Arduino Input Pullup Serial

Arduino Input Pullup Serial

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Input Pullup Serial

This example that demonstrates the usage of INPUT_PULLUP with pinMode(). It helps monitor the state of a switch by establishing a serial communication between your Arduino and the computer over USB Slot.Additionally, when the input is HIGH, the onboard LED attached to the pin 13 will turn on; when LOW, the LED will turn off.
Required Hardware
– Arduino Board
– momentary switch, button, or toggle switch
– breadboard
– hookup wire

Circuit

Arduino Uno

We need to connect two wires to the Arduino board. The black wire will connect ground to the one leg of the push button. The second wire goes from the digital pin 2 to the other leg of the push button.

Push buttons or switches will connect two points in the circuit, when you press them. When the push button is unpressed then there is no connection between the two legs of the push button. Because the internal pull-up on pin 2 is active and connected to 5V, we read HIGH when the button is open. When the button is closed, the Arduino reads LOW because a connection to ground is completed.

Schematic

Arduino Input Pullup serial

Code

In the program below, the very first thing that you do will in the setup function is to begin serial communications, at 9600 bits of data per second, between your Arduino and your computer with the line:

Serial.begin(9600);

Next, initialize digital pin 2 as an input with the internal pull-up resistor enabled:

pinMode(2,INPUT_PULLUP);

The following line make pin 13, with the onboard LED, an output :

pinMode(13, OUTPUT);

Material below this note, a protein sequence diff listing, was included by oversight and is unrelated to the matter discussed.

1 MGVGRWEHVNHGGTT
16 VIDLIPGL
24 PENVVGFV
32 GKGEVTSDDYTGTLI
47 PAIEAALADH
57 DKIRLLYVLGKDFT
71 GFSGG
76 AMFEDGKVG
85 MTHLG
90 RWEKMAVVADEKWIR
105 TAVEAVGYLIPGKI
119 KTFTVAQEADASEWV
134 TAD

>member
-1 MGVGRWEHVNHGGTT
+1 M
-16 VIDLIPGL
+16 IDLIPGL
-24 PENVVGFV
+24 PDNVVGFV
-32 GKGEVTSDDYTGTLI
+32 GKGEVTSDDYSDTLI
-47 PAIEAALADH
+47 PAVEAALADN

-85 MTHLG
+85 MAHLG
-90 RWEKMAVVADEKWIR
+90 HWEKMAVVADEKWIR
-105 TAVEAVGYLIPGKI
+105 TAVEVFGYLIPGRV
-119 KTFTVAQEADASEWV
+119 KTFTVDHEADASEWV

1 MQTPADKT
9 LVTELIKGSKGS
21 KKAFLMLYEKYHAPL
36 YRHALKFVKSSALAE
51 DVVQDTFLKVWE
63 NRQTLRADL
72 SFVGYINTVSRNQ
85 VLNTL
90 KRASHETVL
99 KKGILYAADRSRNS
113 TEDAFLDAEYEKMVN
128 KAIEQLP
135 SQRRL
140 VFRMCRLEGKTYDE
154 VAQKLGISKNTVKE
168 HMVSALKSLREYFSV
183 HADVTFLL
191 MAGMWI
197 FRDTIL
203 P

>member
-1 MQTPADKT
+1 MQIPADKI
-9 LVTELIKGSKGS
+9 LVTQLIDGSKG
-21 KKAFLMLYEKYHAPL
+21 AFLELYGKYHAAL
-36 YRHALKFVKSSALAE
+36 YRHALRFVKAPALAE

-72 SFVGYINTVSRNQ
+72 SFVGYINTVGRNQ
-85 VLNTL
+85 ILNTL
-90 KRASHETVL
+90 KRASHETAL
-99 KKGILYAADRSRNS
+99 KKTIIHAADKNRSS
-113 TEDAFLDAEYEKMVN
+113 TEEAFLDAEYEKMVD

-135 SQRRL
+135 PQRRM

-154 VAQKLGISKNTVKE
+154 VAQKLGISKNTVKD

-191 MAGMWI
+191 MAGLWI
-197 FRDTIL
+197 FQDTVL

Now that your setup has been completed, move into the main loop of your code. When your button is not pressed, the internal pull-up resistor connects to 5 volts. This causes the Arduino to report “1” or HIGH. When the button is pressed, the Arduino pin is pulled to ground, causing the Arduino report a “0”, or LOW.

The first thing you need to do in the main loop of your program is to establish a variable to hold the information coming in from your switch. Since the information coming in from the switch will be either a “1” or a “0”, you can use an int datatype. Call this variable sensorValue, and set it to equal whatever is being read on digital pin 2. You can accomplish all this with just one line of code:

int sensorValue = digitalRead(2);

Once the Arduino has read the input, make it print this information back to the computer as a decimal (DEC) value. You can do this with the command Serial.println() in our last line of code:

Serial.println(sensorValue, DEC);

Now, when you open your Serial Monitor in the Arduino environment, you will see a stream of “0”s if your switch is closed, or “1”s if your switch is open.

The LED on pin 13 will illuminate when the switch is HIGH, and turn off when LOW.

/*

 Input Pull-up Serial

This example demonstrates the use of pinMode(INPUT_PULLUP). It reads a digital

 input on pin 2 and prints the results to the Serial Monitor.

The circuit:

 – momentary switch attached from pin 2 to ground

 – built-in LED on pin 13

Unlike pinMode(INPUT), there is no pull-down resistor necessary. An internal

20K-ohm resistor is pulled to 5V. This configuration causes the input to read

HIGH when the switch is open, and LOW when it is closed.

This example code is in the public domain.

 http://www.arduino.cc/en/Tutorial/InputPullupSerial

*/

void setup() {

 //start serial connection

 Serial.begin(9600);

 //configure pin 2 as an input and enable the internal pull-up resistor

 pinMode(2, INPUT_PULLUP);

 pinMode(13, OUTPUT);

}

void loop() {

 //read the pushbutton value into a variable

 int sensorVal = digitalRead(2);

 //print out the value of the pushbutton

 Serial.println(sensorVal);

 // Keep in mind the pull-up means the pushbutton’s logic is inverted. It goes

 // HIGH when it’s open, and LOW when it’s pressed. Turn on pin 13 when the

 // button’s pressed, and off when it’s not:

 if (sensorVal == HIGH) {

   digitalWrite(13, LOW);

 } else {

   digitalWrite(13, HIGH);

 }

}

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